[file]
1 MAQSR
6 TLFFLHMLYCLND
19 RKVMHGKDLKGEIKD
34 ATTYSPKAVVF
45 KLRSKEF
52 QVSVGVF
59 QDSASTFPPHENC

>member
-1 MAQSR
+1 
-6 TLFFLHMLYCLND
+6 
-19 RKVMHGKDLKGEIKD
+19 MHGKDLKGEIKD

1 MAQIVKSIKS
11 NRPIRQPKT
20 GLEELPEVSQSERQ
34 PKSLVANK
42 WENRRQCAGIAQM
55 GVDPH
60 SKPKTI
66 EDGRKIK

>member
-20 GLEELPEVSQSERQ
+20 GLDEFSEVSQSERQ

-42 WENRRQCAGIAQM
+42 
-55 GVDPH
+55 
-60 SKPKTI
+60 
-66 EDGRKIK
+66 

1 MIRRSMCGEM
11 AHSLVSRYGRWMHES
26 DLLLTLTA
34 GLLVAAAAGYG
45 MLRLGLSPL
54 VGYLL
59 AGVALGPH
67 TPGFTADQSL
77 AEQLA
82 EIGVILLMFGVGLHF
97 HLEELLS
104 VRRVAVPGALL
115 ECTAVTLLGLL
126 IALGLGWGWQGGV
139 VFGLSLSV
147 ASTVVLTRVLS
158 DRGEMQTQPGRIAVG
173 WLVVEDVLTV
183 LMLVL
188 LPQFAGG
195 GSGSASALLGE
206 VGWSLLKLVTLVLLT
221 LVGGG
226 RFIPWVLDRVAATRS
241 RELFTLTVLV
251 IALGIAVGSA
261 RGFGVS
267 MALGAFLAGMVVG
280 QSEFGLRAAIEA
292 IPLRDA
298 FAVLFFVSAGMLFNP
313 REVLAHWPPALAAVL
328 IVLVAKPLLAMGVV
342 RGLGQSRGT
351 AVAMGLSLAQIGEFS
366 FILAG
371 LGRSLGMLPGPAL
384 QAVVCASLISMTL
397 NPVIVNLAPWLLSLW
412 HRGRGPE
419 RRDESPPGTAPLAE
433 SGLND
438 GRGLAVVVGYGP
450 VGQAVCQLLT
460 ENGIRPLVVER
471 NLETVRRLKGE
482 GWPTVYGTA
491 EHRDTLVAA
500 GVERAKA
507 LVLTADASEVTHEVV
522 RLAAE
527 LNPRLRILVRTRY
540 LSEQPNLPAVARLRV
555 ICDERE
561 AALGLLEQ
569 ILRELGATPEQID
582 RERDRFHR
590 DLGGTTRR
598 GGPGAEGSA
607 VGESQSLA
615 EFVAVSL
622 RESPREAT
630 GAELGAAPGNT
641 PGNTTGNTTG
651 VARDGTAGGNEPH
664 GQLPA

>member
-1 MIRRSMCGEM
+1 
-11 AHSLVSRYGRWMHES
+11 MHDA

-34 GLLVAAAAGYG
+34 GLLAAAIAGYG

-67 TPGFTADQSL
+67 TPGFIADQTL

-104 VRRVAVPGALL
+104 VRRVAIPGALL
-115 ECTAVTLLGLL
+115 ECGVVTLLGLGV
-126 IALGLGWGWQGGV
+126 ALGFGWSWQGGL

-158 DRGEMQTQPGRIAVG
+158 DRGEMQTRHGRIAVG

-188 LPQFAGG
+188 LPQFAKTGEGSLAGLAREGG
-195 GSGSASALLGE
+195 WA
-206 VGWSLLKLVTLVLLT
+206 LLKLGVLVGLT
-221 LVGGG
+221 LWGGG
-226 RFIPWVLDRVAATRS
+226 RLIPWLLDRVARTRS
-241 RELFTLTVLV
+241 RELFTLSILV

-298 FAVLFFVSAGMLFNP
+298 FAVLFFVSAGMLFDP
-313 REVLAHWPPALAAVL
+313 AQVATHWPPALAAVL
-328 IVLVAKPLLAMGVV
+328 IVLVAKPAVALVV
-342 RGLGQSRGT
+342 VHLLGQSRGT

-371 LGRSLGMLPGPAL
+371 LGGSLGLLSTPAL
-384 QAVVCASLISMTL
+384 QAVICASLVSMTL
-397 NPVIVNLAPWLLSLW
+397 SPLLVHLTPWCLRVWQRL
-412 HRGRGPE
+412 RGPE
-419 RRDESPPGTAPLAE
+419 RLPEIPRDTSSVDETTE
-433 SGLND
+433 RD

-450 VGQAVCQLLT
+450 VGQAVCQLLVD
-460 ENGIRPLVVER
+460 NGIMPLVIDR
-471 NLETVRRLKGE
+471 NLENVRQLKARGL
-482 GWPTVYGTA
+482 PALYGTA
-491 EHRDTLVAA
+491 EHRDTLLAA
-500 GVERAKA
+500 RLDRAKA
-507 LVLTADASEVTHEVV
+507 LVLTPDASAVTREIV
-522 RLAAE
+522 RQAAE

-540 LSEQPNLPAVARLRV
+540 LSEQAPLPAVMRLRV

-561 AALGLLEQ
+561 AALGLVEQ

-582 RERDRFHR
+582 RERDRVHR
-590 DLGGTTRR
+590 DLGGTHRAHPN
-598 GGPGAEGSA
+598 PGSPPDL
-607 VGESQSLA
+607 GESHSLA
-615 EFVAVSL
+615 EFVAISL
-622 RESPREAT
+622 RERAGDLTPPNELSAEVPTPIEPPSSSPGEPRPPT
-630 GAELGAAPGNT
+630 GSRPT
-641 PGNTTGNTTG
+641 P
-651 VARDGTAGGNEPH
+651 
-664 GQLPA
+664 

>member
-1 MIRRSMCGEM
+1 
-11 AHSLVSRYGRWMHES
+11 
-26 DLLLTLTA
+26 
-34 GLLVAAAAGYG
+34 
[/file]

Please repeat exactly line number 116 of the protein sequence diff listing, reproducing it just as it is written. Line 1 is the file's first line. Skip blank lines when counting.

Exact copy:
+158 DRGEMQTRHGRIAVG